The Boy Scout motto resonates during periods of market volatility like we’ve experienced the past few days. My real-time news notifications have been blowing up with alarming alerts about the largest declines in the stock market in years. More interest rate hikes by the Fed, fears of higher inflation and higher long-term interest rates seem to be driving at least part of the sell-off.
It doesn’t really matter what the cause for the sell-off is right now. It’s likely not the end of the world and the stock market probably isn’t going to zero, let alone getting cut in half. Stocks go up and stocks go down. We had a stratospheric start to 2018 and now the market is coming back down to earth. I can’t say I’m surprised but I certainly didn’t predict this would happen when it did. It’s nigh impossible to predict the timing of such events.
That’s where the inner boy scout (or girl scout) in all of us needs to be alive and ready. If we are prepared, we really shouldn’t fear.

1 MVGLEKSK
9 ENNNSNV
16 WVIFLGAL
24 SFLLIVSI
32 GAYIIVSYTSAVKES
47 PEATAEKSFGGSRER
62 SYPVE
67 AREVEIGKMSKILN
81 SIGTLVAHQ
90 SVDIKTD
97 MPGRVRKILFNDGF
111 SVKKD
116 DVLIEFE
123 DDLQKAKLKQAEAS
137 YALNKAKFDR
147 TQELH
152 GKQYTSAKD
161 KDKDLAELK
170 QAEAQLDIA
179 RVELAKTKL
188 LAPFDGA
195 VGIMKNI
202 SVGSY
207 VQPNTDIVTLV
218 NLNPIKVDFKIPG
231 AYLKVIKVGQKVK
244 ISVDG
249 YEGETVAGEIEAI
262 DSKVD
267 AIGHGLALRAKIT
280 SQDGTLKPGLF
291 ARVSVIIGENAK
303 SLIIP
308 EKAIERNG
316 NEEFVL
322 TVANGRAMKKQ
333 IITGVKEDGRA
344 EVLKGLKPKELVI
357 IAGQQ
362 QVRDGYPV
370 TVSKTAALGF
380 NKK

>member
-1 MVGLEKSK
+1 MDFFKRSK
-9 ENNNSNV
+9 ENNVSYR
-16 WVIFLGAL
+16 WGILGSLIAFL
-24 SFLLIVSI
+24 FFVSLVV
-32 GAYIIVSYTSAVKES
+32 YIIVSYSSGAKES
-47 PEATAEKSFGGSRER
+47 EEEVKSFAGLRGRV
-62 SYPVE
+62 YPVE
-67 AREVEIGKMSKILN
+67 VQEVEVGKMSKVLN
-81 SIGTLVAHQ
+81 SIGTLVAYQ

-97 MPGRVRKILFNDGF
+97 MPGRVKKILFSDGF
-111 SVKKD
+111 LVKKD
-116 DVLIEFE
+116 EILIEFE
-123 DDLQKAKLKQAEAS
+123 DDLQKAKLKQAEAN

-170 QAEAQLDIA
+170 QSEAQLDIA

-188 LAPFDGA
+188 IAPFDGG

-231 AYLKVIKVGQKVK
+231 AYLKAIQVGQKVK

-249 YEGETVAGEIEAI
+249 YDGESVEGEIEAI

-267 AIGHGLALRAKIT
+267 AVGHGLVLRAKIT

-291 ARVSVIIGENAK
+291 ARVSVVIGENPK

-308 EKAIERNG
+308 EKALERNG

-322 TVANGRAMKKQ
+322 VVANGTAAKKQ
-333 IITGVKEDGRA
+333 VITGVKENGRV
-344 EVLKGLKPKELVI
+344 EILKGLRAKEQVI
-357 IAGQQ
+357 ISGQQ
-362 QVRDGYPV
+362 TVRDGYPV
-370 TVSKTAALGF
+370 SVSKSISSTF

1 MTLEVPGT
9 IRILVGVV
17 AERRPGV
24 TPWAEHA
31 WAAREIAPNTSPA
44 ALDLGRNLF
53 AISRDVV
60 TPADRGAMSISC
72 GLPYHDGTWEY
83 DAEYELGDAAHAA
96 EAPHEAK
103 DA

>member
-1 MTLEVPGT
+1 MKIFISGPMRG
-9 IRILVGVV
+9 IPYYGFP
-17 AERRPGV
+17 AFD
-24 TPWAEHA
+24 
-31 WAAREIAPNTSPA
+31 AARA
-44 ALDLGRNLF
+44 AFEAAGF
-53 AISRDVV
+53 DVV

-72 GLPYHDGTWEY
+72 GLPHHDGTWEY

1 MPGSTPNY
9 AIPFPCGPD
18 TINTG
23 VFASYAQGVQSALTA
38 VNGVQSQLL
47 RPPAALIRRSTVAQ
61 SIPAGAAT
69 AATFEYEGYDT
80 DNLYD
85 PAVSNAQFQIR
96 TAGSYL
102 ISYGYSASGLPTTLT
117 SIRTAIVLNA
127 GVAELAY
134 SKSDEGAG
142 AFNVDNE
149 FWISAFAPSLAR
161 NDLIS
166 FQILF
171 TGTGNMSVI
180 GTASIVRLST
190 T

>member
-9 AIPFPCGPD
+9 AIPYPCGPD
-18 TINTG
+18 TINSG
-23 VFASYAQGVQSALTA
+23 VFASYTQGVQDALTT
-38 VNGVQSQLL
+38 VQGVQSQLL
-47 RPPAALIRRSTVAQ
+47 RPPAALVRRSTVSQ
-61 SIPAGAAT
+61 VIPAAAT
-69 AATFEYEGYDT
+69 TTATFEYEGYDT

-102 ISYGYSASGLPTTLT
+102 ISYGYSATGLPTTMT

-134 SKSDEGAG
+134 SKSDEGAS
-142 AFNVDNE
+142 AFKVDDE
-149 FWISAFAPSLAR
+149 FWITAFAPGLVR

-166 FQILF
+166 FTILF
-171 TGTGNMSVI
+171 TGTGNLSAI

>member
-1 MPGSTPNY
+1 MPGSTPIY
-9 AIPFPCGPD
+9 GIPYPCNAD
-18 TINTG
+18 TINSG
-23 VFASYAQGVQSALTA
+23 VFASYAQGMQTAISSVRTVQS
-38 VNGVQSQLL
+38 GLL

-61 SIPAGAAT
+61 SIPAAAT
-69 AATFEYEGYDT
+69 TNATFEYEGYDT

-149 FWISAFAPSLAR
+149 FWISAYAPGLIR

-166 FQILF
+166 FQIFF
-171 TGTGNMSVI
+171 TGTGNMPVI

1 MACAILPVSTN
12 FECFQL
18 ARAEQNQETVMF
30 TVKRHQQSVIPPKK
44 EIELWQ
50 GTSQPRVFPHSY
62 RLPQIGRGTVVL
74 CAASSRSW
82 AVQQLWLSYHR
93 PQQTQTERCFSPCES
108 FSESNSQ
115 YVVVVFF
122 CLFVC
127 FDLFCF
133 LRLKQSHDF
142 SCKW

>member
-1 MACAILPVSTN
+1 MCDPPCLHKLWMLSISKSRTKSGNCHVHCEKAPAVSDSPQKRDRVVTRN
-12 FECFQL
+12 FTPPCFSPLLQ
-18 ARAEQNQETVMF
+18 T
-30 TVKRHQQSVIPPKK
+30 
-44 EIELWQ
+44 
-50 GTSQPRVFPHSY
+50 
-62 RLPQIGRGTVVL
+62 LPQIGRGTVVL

A few thoughts worth considering at this juncture:
- Investor optimism was awfully high coming into 2018 and had remained so through the end of January.
- Expectations are pretty high too right now. I don’t know if it’s my pragmatic side or the cynic within me but I tend to heavily discount high expectations.
- In re-reading the Hoisington Quarterly Review and Outlook last night, I was reminded of a few things:
- Consumer spending is fairly stretched based on income growth and the savings rate. Since the consumer is the largest driver of our economy it stands to reason there may be a few bumps along the road to current GDP growth expectations.
- Deficit financed tax cuts aren’t likely going to unleash a wave of economic growth, especially with our nation’s current leverage levels.
- The current monetary policy posture isn’t likely very favorable for economic growth or stock returns, especially if the Fed goes too far in the tightening direction.
There is no certain path forward from here. The market may continue to slide or may pause and start its ascent again. I have no idea. However, there are always two sides to every narrative and to every trade. When a narrative or trade becomes too one-sided, it’s ripe for correction or reversion to the mean. Being prepared with a plan and having the discipline to stick to the plan is the most important thing you can do.